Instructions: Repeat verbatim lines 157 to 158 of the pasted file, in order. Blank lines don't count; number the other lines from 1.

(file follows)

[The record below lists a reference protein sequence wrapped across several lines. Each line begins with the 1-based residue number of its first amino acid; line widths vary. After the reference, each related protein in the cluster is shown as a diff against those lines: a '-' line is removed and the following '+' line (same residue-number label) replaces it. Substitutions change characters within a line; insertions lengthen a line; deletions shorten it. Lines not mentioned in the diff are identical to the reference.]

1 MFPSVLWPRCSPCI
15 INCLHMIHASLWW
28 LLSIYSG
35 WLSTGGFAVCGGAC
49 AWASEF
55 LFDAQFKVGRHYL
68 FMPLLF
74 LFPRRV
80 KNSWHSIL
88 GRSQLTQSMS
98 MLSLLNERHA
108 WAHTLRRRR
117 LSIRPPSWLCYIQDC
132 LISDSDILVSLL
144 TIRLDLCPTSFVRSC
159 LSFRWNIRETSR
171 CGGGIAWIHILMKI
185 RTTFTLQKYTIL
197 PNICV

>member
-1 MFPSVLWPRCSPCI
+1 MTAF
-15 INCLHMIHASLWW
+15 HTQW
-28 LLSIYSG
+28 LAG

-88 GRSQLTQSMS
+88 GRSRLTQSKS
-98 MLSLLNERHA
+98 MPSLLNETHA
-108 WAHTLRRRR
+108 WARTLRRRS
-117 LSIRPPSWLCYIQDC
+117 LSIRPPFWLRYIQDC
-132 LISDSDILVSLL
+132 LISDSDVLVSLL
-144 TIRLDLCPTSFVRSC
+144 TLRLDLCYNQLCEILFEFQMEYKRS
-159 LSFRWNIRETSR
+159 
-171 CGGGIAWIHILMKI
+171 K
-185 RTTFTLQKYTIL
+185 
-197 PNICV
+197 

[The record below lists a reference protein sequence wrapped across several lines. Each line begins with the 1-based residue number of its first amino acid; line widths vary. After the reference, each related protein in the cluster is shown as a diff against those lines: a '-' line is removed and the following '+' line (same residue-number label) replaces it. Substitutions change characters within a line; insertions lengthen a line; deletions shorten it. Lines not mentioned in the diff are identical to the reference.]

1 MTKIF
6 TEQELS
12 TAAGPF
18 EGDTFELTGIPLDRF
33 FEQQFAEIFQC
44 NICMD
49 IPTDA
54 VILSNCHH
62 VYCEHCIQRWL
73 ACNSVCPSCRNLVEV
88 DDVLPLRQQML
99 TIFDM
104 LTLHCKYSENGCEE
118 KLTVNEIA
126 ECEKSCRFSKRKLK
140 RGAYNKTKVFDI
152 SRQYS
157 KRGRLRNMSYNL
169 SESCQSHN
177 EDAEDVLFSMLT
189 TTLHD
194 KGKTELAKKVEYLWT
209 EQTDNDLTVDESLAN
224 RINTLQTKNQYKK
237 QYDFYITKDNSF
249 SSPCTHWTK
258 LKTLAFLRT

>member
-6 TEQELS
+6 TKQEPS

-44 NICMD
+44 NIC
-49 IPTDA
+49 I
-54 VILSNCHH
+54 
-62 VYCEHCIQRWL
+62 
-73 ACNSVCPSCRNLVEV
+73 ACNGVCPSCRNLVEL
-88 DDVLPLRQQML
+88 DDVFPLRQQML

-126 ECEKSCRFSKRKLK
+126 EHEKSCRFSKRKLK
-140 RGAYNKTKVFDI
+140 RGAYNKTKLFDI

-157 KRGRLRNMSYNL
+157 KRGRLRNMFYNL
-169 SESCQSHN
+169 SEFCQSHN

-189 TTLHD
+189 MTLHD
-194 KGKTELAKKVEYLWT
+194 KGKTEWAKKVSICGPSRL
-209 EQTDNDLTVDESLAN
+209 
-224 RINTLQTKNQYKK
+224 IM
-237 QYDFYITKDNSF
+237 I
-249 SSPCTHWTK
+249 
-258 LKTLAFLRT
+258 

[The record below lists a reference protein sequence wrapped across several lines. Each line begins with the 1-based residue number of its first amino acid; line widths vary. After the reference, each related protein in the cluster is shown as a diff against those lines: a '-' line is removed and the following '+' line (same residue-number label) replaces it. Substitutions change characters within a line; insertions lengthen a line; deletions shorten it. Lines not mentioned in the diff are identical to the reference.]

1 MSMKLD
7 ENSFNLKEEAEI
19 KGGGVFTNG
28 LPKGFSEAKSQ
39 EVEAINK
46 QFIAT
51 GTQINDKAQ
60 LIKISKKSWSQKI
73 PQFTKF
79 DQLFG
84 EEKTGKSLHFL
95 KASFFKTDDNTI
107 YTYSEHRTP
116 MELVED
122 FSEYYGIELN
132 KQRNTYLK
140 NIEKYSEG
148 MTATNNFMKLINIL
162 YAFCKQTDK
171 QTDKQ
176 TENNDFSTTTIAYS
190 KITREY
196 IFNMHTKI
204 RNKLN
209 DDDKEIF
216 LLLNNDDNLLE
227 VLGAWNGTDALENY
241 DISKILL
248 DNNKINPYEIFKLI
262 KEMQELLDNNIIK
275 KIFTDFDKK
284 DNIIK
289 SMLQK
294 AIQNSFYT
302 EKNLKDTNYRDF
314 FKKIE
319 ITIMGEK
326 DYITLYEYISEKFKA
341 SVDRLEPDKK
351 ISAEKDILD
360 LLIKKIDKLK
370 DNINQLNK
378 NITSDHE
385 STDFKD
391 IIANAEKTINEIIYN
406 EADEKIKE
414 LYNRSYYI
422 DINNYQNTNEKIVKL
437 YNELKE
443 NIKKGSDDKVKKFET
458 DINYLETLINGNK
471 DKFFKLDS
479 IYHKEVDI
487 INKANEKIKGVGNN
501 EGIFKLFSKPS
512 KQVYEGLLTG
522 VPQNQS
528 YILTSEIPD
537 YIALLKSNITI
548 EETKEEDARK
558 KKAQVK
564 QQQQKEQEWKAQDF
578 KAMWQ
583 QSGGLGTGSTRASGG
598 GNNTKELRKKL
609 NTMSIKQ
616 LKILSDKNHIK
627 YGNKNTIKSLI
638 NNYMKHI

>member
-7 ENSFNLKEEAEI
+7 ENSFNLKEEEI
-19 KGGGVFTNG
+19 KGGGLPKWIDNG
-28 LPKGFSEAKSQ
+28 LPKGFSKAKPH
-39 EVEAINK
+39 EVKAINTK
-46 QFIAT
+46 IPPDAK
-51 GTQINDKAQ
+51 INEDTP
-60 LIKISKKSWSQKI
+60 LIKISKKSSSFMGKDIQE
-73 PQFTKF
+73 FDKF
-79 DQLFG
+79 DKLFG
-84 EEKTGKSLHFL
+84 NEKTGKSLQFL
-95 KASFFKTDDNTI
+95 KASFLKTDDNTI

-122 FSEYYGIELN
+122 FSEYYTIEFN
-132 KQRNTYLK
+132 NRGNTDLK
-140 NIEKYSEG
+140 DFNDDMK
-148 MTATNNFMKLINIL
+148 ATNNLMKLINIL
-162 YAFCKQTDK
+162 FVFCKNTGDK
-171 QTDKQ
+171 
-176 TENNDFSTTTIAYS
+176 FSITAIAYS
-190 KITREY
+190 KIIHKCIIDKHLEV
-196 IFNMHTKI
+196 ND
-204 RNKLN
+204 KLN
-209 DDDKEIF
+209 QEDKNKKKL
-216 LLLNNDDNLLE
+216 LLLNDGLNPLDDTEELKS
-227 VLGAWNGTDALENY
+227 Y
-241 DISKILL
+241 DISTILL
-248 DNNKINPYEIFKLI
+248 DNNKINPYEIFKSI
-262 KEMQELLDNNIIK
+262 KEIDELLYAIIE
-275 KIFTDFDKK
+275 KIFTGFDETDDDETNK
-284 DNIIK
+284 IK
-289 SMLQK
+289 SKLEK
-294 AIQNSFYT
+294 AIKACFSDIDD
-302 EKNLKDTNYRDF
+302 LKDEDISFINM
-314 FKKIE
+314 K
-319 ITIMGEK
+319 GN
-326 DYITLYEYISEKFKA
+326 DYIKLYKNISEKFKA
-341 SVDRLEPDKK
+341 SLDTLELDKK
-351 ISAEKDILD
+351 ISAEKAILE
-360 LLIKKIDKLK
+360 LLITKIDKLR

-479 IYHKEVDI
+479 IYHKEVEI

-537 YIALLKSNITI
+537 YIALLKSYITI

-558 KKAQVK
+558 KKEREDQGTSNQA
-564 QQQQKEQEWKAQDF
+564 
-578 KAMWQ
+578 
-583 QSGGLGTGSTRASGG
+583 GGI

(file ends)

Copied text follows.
385 STDFKD
391 IIANAEKTINEIIYN